voltages require an increased separation of personnel
and energized circuits.
Many other safety procedures are required on the
jobtoo many to list here. The Linemans and
Cablemans Handbook, the Electrical Transmission
and Distibution Safety Manual, NAVFAC P-1060, and
Occupational Safety and Health Administration
instructions are a few references you need to read to
learn more about job safety.
POWER LINE COMPONENTS
Power line components are the different items used
to construct a power distribution line. The basic
components of a power line are poles, guys, crossarms,
insulators, and conductors.
The three types of poles used most frequently in
pole-line construction are wood, concrete, and steel.
You will find all three types of poles in the field, but
most of your work will be with the wooden type.
All wooden poles used for line work are chemically
treated to resist damage caused by insects and rotting.
Many of the older poles now in use were treated with
creosote. Most new poles are treated with less toxic
chemicals and are therefore safer to work with.
Creosote is a toxic compound that irritates
the skin and sometimes causes blistering. You
should use extra care when working around
poles treated with creosote to prevent contact
between these poles and the bare skin.
The supply of wood poles available for use in
constructing electric power lines has decreased in
recent years. Substitute materials, such as concrete,
aluminum, fiber glass and laminated and composite
wood poles, are now being used.
The classification of wooden poles is determined by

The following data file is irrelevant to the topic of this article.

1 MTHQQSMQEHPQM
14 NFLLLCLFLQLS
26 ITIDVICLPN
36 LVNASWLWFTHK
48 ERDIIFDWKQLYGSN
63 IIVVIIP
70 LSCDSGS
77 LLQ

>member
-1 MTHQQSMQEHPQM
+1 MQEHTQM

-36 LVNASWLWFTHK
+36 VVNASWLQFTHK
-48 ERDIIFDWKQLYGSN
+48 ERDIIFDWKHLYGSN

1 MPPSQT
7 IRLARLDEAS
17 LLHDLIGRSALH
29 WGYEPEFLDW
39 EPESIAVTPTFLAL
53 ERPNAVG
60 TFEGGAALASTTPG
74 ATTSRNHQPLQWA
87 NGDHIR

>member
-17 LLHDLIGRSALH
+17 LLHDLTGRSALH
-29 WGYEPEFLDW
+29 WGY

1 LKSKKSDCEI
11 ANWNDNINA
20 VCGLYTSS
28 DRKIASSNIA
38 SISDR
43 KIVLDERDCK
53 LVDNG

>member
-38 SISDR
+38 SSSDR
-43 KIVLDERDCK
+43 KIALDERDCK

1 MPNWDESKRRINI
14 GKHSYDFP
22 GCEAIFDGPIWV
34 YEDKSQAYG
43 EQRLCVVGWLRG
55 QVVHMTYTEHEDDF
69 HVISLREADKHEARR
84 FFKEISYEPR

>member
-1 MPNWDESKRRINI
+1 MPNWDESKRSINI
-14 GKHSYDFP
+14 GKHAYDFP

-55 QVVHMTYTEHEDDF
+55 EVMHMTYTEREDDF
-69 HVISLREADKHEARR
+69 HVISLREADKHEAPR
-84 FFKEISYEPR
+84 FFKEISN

the length, circumference at the top, and circumference
measured 6 feet from the butt end. Pole sizes begin at 20
feet and are increased in 5-foot increments up to 90 feet
in length. Pole-top circumference increases 2 inches for
every class from Class 7 to Class 1. The Navy, however,
does not normally order poles smaller than Class 5.
American National Standard, ANSI 05.1, entitled
"Specifications and Dimensions for Wood Poles"
provides technical data for wood utility poles.
When constructing power lines, you will need a
means of strengthening poles and keeping them in
position. To accomplish this, you can use guys,
anchors, and braces. Anchors are buried in the ground,
and guy wires are connected to the anchors and attached
to the pole, or a push brace may be used. The guys and
braces are used to counter the horizontal strain on the
pole caused by conductors, pole-line components, and
abnormal loads, such as snow, sleet, or wind.
Anchors are designed to meet specific soil
conditions. You must know the type of soil before you
can select a certain type of anchor. Anchors come in
many forms and have different methods of installation.
Figure 4-1 shows the most common types of anchors.
The expanding anchor, the most popular type, as shown
in figure 4-1, view A, is designed to be placed in the
ground and then expanded with the aid of the tamping
bar. Once expanded, the anchor is secure and strong
enough to secure the guy. Figure 4-1, view B, shows a
plate of a never-creep anchor, and view C shows a screw
anchor that is installed using an earth auger. These three
types of anchors are manufactured and are commonly
used because of their ease of installation.
Another type of anchor that is shown in figure 4-1,
view D, is called a deadman. This anchor is made of a 6-
to 8-foot-long piece of treated power pole and an anchor
rod. It is installed 6 feet deep in loose or sandy type of
soil, with an angle of pull for the guy wire and rod
assembly equal to 45 degrees. The deadman is not
widely used today because of the time and effort
required to place it.
The anchor rod serves as the connecting link
between the anchor and the guy cable. The rod must